How to set a schedule for Android 10’s dark mode

How to set a schedule for Android 10’s dark mode

Stable Android 10 is now available for all generations of Pixel smartphones and the Essential Phone, and it brings a plethora of highly-requested features such as revamped gesture navigation and system-wide dark mode. The latter feature is perhaps the most impactful since it’s led to many applications adding dark themes, such as Gmail, the Google Play Store, and more. In early Android Q betas, you were able to schedule the dark mode toggle based on the time of day, much like Night Light. However, Google got rid of that option because it might negatively affect the user experience by suddenly restarting applications while you’re using them. Thankfully, with a third-party app, you can bring back Android 10 dark mode scheduling.


I confirmed this app works on my Pixel 2 XL running the stable Android 10 release. All I had to do was install it and run a single ADB command to grant it permission to change the setting that controls the system-wide dark mode toggle. ADB, or Android Debug Bridge, is a developer tool that can be used to control various options on your phone; it’s mostly used for development, but it can also be useful to grant permissions that the Android OS otherwise won’t let you grant. So long as you’re careful about what apps you’re granting permissions to, you’ll be safe. Oh, and running this command won’t void the warranty in any way.

After you grant the app the proper permission, the app then handles changing the dark mode based on your chosen schedule. The best part is that it also has an option to only change the active theme when the phone is locked. That way, an app won’t suddenly restart on you while you’re using it. Now, here’s how to set it up.

Automatic Dark Theme for Android 10 screenshots, retrieved from the app’s Play Store listing.


  • Android 10 (stable, beta, or custom ROM): Currently available in stable on all Pixel smartphones and the Essential Phone, but also available in beta for the Huawei P30 Pro, the Xiaomi Mi 9, the Redmi K20 Pro (“stable beta”), and many others. Custom ROM users can also take advantage of this app.
  • ADB installed on your PC. Instructions for how to set it up on your Windows, macOS, or Linux PC can be found here.


Automatic Dark Theme for Android 10
  1. Install the “Automatic Dark Theme for Android 10” app from the Google Play Store. You can either click on the link in the box above or click here.
  2. Plug your phone into your PC and open a command prompt or terminal window in the same directory where you downloaded the ADB binary.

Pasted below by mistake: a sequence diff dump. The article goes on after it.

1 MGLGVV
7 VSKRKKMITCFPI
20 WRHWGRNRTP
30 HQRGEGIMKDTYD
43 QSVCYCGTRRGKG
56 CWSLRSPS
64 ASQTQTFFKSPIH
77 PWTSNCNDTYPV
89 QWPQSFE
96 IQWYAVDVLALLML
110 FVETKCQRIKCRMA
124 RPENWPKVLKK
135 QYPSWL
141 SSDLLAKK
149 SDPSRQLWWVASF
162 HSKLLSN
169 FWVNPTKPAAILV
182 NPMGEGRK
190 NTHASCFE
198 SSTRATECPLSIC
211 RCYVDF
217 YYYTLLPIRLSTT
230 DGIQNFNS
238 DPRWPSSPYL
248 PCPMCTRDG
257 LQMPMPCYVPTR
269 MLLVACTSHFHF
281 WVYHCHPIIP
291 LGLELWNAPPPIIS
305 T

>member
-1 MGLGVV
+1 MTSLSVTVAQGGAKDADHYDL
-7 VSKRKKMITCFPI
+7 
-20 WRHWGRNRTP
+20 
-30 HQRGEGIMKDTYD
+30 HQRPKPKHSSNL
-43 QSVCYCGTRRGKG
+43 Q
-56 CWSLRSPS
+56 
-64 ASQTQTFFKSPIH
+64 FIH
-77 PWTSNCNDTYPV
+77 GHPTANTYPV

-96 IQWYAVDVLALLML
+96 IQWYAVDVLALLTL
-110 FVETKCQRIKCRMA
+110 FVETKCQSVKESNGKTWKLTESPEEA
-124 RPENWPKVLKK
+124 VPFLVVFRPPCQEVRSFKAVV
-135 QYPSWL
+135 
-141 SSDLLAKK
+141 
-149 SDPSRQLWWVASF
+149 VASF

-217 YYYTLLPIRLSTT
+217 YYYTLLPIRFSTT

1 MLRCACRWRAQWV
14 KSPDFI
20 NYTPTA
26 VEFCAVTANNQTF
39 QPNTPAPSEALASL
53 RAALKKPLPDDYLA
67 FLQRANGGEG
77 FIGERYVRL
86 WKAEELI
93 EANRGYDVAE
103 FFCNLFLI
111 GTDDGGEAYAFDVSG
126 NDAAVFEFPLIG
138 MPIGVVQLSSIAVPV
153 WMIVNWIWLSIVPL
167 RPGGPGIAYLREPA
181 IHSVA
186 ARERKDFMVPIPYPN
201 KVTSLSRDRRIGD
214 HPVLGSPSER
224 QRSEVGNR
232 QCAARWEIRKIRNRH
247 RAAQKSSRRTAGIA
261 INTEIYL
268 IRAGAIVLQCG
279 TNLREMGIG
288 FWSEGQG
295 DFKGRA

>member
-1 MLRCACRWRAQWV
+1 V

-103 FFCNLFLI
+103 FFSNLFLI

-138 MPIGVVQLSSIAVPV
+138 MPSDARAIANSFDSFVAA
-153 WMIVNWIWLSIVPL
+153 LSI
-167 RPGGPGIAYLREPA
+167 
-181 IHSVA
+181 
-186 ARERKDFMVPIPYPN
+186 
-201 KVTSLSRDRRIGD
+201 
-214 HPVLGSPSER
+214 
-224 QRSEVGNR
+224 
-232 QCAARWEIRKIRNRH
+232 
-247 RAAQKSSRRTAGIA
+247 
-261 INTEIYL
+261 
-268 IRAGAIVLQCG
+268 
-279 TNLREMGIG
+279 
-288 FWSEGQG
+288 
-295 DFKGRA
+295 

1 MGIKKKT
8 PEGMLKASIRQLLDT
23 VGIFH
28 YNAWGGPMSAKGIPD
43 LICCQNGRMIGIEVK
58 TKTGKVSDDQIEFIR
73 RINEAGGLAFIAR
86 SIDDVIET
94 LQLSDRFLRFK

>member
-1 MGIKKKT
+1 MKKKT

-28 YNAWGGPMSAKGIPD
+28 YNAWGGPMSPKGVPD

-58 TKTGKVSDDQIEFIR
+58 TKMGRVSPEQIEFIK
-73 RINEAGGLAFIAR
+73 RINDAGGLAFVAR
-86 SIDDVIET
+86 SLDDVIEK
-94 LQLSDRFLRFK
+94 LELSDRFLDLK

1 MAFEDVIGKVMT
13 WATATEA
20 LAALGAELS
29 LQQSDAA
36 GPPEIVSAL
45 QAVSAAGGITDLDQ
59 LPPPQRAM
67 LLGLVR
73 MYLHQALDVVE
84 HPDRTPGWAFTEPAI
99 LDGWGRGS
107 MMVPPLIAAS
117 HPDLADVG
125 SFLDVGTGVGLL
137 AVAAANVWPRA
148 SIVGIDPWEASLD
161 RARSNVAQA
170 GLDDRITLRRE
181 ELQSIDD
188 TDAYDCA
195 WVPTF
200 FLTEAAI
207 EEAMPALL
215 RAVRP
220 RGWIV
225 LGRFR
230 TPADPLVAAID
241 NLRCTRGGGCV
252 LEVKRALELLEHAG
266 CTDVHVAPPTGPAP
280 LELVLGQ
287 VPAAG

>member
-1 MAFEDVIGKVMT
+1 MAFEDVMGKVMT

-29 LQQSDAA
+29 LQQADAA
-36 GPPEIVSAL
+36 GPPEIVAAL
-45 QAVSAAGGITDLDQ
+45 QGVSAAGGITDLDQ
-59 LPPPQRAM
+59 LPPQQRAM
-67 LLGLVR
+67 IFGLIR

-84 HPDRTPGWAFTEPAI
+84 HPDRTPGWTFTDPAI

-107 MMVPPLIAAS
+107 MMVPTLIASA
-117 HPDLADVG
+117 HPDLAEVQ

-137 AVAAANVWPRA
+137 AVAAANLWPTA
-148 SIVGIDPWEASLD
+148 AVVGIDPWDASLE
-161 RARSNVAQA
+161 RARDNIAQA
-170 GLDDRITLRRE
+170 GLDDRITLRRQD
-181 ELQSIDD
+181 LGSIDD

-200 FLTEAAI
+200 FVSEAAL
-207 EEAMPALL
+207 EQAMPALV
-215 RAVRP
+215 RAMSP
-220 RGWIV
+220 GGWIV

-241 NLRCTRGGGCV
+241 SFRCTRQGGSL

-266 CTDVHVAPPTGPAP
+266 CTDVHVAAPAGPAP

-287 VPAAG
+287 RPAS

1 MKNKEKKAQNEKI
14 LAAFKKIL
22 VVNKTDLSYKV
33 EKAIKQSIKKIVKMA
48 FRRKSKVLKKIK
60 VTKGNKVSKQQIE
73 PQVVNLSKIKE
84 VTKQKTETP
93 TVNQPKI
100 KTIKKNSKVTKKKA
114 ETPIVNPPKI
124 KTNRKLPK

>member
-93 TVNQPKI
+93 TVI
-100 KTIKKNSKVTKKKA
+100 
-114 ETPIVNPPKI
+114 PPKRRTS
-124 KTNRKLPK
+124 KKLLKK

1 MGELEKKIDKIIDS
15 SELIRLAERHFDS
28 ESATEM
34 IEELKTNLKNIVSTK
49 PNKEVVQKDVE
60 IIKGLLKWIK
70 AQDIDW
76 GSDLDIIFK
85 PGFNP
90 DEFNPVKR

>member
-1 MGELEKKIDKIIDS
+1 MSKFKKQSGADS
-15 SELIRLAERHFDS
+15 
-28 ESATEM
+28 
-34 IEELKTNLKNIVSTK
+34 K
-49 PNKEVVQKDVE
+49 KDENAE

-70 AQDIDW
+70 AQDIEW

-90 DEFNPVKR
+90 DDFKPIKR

3. Open the app on your phone.
  4. Run the following command:
    Windows 10 Command Prompt:

    adb shell pm grant com.cannic.apps.automaticdarktheme android.permission.WRITE_SECURE_SETTINGS

    Windows 10 PowerShell:

    .\adb shell pm grant com.cannic.apps.automaticdarktheme android.permission.WRITE_SECURE_SETTINGS

    macOS/Linux Terminal:

    ./adb shell pm grant com.cannic.apps.automaticdarktheme android.permission.WRITE_SECURE_SETTINGS
  5. Enjoy using the app! You can customize the app behavior slightly by changing whether you want the app to only toggle the dark mode when the phone is locked. You can also hide the notification that the app posts; this notification is necessary for the app to run in the background so it can change the dark theme on schedule without getting killed by the Android OS.

The developer of this app says that they plan on adding dark mode scheduling based on the sunrise and sunset schedule as well as an option to hide the app icon from the app drawer. This is a fairly simple app that does its job just fine, but these added features will make Android 10 dark mode scheduling feel like a native feature.

Note: While you can technically automate the dark mode in Android 10 using an automation app like Tasker, this app is free to use and serves only a single purpose. If you’re interested in automation in general, I highly recommend learning how to use an app like Tasker.

About author

Mishaal Rahman
Mishaal Rahman

I am the former Editor-in-chief of XDA. In addition to breaking news on the Android OS and mobile devices, I used to manage all editorial and reviews content on the Portal.

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